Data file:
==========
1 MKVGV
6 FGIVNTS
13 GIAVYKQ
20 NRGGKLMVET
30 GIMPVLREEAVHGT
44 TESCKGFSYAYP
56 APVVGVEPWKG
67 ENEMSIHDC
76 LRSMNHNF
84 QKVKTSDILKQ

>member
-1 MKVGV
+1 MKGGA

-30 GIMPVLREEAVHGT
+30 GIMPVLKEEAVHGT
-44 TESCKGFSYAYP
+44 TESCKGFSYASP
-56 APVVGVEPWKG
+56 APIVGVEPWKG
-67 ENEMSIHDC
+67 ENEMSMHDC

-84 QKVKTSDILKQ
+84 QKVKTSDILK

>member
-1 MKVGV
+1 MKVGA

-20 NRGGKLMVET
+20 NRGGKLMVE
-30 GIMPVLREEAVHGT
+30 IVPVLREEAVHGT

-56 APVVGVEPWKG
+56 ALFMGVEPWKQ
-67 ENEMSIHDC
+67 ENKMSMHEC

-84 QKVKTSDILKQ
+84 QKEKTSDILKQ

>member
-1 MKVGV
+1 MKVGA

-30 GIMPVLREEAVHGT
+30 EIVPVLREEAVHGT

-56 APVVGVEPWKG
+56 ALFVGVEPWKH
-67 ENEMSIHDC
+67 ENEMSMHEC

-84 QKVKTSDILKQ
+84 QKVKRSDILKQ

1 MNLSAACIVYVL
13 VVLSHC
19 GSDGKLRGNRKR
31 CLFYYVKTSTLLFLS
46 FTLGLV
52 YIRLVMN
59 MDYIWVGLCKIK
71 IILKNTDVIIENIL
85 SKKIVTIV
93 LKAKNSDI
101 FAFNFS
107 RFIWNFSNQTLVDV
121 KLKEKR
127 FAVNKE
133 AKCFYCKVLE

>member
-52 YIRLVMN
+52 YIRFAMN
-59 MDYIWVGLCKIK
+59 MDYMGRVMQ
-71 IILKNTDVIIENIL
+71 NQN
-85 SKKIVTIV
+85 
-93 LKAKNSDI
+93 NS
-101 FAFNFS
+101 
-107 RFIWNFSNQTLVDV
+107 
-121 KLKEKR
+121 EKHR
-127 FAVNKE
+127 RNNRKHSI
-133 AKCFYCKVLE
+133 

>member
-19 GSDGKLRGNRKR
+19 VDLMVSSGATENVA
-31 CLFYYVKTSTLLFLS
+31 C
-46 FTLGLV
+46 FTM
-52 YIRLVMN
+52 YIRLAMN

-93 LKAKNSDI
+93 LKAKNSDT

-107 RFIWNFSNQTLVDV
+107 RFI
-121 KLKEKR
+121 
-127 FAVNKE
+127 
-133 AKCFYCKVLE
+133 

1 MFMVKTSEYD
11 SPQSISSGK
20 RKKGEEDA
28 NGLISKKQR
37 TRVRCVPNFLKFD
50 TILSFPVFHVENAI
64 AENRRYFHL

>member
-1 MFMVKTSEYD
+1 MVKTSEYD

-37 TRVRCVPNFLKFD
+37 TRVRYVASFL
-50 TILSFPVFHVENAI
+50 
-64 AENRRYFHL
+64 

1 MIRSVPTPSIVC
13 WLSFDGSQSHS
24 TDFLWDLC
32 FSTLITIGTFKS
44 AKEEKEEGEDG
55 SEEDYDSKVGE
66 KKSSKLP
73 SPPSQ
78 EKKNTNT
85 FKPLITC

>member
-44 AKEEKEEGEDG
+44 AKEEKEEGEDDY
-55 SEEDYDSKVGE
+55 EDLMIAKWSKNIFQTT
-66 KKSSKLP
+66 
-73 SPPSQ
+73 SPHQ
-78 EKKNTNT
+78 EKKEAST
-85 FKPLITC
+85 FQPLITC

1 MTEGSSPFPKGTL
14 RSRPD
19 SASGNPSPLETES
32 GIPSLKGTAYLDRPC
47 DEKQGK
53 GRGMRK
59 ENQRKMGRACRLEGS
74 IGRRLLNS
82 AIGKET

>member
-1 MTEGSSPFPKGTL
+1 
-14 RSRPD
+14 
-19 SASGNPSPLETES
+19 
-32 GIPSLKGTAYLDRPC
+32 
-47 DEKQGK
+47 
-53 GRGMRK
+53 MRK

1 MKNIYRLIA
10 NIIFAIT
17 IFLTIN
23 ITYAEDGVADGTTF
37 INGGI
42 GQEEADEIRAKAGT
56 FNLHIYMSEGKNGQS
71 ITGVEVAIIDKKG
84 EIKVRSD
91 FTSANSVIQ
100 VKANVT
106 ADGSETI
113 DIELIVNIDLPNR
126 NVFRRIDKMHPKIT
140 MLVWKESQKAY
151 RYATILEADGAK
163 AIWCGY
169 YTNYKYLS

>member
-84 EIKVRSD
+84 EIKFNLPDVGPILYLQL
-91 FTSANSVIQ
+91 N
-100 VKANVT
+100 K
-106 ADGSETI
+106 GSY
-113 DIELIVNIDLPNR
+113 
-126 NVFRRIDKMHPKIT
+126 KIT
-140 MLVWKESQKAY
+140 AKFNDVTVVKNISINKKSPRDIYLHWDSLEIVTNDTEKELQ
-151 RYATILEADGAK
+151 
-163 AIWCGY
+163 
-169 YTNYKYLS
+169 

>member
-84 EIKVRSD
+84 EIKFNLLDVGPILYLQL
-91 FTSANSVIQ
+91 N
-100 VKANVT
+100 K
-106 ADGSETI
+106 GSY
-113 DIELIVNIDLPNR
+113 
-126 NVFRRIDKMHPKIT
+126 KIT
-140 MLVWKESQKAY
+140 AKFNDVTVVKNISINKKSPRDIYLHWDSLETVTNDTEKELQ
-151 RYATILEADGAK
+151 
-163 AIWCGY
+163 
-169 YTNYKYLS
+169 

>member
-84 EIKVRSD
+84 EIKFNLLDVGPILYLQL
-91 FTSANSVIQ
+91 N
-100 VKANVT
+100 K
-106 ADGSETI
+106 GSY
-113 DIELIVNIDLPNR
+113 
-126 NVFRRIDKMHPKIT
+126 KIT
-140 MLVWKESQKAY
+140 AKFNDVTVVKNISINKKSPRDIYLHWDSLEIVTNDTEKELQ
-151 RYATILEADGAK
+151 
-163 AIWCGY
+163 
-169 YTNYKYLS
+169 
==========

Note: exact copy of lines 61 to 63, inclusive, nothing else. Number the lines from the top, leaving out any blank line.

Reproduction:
127 FAVNKE
133 AKCFYCKVLE

>member